Homesteading, Organic Gardening, How to Farm, Preparedness, Self-Reliance
This is a guest post and entry in Round 1 of the Farm Dreams writing contest. The prizes for this round include: First Prize: A $300 gift certificate toward any purch
This is a guest post and entry in Round 1 of the Farm Dreams writing contest. The prizes for this round include:
First Prize: A $300 gift certificate toward any purchase of Featherman Poultry Processing Equipment, including pluckers, knives and more!
Second Prize: A 164' roll of electric poultry netting from Kencovevalued at $140!
Third Prize: A large heirloom pack of assorted seeds from Baker Creek (northern or southern region) plus a copy of Jere and Emilee Gettle's recently published book The Heirloom Life Gardener.Valued at $125!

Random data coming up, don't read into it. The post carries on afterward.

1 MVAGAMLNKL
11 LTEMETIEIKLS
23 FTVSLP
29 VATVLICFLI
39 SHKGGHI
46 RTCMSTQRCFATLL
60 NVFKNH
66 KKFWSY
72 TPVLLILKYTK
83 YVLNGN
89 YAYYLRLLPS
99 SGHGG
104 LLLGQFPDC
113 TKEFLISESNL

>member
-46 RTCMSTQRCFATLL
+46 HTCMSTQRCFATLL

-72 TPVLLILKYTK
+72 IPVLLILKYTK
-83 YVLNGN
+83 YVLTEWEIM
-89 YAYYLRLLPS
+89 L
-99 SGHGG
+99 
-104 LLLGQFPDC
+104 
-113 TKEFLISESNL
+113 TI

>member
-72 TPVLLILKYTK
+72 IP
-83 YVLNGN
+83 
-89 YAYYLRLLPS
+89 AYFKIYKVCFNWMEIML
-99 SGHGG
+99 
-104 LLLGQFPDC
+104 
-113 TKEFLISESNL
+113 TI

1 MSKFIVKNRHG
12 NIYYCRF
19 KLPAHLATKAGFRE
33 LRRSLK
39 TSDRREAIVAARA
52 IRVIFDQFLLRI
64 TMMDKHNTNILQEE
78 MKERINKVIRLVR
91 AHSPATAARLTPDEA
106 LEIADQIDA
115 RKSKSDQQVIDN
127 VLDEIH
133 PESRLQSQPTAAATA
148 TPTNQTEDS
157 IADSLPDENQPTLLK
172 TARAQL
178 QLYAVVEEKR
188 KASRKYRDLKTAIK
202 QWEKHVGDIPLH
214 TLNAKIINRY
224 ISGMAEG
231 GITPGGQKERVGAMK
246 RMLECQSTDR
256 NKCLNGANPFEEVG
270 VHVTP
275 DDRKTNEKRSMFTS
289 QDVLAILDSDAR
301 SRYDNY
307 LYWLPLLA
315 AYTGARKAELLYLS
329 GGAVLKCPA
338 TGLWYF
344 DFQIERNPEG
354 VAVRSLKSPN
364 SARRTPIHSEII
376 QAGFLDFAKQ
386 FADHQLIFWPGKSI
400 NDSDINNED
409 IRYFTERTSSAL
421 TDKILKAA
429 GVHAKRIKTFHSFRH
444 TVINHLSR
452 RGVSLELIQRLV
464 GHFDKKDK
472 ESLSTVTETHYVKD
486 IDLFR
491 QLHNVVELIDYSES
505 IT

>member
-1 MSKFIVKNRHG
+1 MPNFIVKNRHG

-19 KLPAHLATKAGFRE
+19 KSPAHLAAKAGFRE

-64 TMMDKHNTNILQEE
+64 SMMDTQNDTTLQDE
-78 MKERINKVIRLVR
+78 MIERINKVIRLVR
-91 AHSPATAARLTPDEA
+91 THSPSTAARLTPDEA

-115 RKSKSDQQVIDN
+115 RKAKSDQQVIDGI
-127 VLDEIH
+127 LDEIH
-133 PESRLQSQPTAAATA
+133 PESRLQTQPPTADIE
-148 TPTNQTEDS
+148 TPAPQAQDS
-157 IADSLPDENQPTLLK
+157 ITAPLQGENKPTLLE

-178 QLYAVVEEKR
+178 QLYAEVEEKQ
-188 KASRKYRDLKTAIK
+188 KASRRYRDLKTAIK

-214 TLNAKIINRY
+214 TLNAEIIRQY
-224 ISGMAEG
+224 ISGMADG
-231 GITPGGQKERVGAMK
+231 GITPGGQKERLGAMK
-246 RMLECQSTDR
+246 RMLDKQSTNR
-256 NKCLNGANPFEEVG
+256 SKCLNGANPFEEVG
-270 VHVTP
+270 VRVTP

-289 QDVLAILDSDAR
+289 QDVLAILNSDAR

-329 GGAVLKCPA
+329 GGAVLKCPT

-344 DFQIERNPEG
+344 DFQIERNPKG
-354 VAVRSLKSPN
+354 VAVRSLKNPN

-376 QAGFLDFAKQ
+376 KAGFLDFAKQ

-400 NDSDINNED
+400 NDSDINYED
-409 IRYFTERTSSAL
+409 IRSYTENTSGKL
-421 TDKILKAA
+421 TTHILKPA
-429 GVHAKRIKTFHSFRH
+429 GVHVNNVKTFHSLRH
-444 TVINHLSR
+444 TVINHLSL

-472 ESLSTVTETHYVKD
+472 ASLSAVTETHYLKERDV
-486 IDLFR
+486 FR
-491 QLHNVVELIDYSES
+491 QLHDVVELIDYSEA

Fourth Prize: A $55 gift certificate good toward any purchase at Lehman's!
Round 1 ends began January 15 and ends March 15 so GET BUSY WRITING and email your entry to us today!
The dream and the desire is there: You want your own farm. Some laugh at you, others ridicule, and many stare in puzzlement over your choice, but you don’t care. You want – no—you need you own land, and your own farm. What’s more is that you know that somehow, someday, you will do it.
“But how?” You can’t help but wonder that to yourself. How can I afford the lifestyle switch? How can I get my own land? How can I learn how to successfully run my own business? These were all questions that filled my mind as I got started in the agricultural world. I had no outside job (still don’t), I had less than $300 cash, and I didn’t even have my driver’s license (oh wait… I still don’t!). But the dream was there. A fire burning so hot that it didn’t matter to me that my personal situation seemed impossible. I knew in my heart that this was simply something that would come to pass. I would have my own farm someday.